I say we stop using oil and let the 3rd world swim in the black stuff (and drink it)

Discussion in 'Politics' started by stock777, May 22, 2008.

  1. Who else is sick of the blackmail?

    Oh yeah, you idiots driving gas guzzling SUV's everywhere , who forgot how to walk..... you need to be grounded too.
  2. Oh yeah, you idiots driving gas guzzling SUV's everywhere

    We gotz boats to tow, a pop up campur, ski dews, need room for the twinkies and the corn fed kids and missus. naow how we all gonna fit in a inbred or hybread or whatever?
  3. http://hsgac.senate.gov/public/_files/052008Masters.pdf

    It's not those 'other' countries. It's not producers. The supply is more than ample. Oil is plentiful.

    Speculators "consumed" as much additional oil as China in the past 5 years (848M barrels) while gasoline stockpiles have risen from 1.1Bn gallons to 3.5Bn gallons and natural gas stored by speculators has gone up from 331M BTUs to an insane 2.3 Billion BTUs. Aluminum - 10x, Nickel - 5x, Zinc - 10x, Copper - 7x, Gold - 10x, Silver - 15x — Madness!

    In fact, Index Speculators have now stockpiled, via the futures market, the equivalent of 1.1 billion barrels of petroleum, effectively adding eight times as much oil to their own stockpile as the United States has added to the Strategic Petroleum Reserve over the last five years."

    It's all there, irrefutably so, in the hard, cold numbers.
  4. hughb


    4.09 is a cold hard number too. That's what I paid tonight for regular unleaded gas at a Chevron station.

    You guys think that congressmen who want to hit oil companies with a windfall tax are too socialist?? Under my presidency I wouldn't bother with a right wing windfall tax, I'd nationalize Chevron, throw it's officers and jail and then ask Exxon if they want to be next. I'll remind them that my buddy Hugo used to be a paratrooper so they had better not mess around.
  5. achilles28


    Its not a conspiracy, guy.

    Speculators wouldn't have the means or motive to hoard all those commodities if the FED (and ECB, BOJ and BOE) didn't drop their pants on rates and flood the world with cheap money since 2000.

    Thats what happens when you print far too many dollars than the economy can handle.

    More dollars chasing after the same amount of assets, equals.......what?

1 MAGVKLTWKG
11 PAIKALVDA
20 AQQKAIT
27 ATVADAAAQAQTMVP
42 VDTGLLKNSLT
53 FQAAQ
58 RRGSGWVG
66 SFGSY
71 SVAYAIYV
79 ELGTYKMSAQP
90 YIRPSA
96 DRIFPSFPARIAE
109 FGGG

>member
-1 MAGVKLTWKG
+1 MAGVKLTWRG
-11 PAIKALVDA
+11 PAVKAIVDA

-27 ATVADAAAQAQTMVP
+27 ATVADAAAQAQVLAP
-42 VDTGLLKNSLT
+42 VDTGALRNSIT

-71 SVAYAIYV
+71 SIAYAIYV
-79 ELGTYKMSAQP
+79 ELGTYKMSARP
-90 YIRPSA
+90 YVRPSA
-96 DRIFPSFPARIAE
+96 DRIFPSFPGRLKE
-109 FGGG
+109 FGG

Inflation, dude.
  6. achilles28


    Think about it.

    Cheap money allows people to borrow at minimal cost.

    People, being motivated by profit, see that cheap money can be invested elsewhere (like equities, real estate, or, say commodities) where the return on that investment will be greater than the interest they have to pay.

    Viola. Profit.

    So people - across the globe - take loans from commercial banks and invest them in all the assorted sectors just mentioned.

    Often times, bubbles form due to the herd like behavior of people.

    Real Estate is first in line because, fundamentally, home sales are tied closest to rates. Low rates and not enough homes = frenzied buying and RE development. Smart money piles in. Then the masses. Then the FED stops the party and bagholders walk home, sullen in the night.

    But all that smart money doesn't go away. It goes somewhere else. A new sector. This time, it piled into commodities which were fundamentally driven by the inflationary RE boom earlier in the decade. And so on and so on.

    Smart money seeks profit. It doesn't sit in an interest bearing savings account earning a negative 5% after inflation.

    Its aggressive. It finds opportunities and front runs.

    The rub is speculators can't afford to margin crazy if the cost of money is high. Whose going to leverage at 100 to 1 when the juice on that 100 is 10 or 15%. Thats tough.

    And that takes the wind out of the sails of most funds and institutional investors that can barely eek out 20% a year - with margin cost at 3%.

    Think about it.

    At 15% interest, most funds would close shop because they can't make enough profit to cover the cost of the juice and have enough left over to satisfy their investors.

    POOF. GONE. Speculation days are over.

    Now the guys that can take 40% YOY outta the market stick around. But they are few and far between.

    All this money out there - some 75% of funds can't beat the S&P - all that money is gone when rates go up. This whole financial industry thrives on cheap money because funds can't survive without it. Because they can't trade worth a shit.

    Interesting premise.